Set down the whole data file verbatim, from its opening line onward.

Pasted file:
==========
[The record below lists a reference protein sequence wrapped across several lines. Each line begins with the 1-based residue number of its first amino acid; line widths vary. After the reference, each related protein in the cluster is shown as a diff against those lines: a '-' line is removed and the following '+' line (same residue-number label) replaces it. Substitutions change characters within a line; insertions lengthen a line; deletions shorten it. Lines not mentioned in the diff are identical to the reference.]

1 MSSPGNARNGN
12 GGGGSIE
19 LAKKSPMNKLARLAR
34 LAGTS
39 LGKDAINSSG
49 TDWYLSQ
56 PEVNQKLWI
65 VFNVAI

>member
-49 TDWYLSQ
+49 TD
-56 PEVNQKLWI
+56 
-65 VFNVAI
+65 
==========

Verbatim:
[The record below lists a reference protein sequence wrapped across several lines. Each line begins with the 1-based residue number of its first amino acid; line widths vary. After the reference, each related protein in the cluster is shown as a diff against those lines: a '-' line is removed and the following '+' line (same residue-number label) replaces it. Substitutions change characters within a line; insertions lengthen a line; deletions shorten it. Lines not mentioned in the diff are identical to the reference.]

1 MSSPGNARNGN
12 GGGGSIE
19 LAKKSPMNKLARLAR
34 LAGTS
39 LGKDAINSSG
49 TDWYLSQ
56 PEVNQKLWI
65 VFNVAI

>member
-49 TDWYLSQ
+49 TD
-56 PEVNQKLWI
+56 
-65 VFNVAI
+65 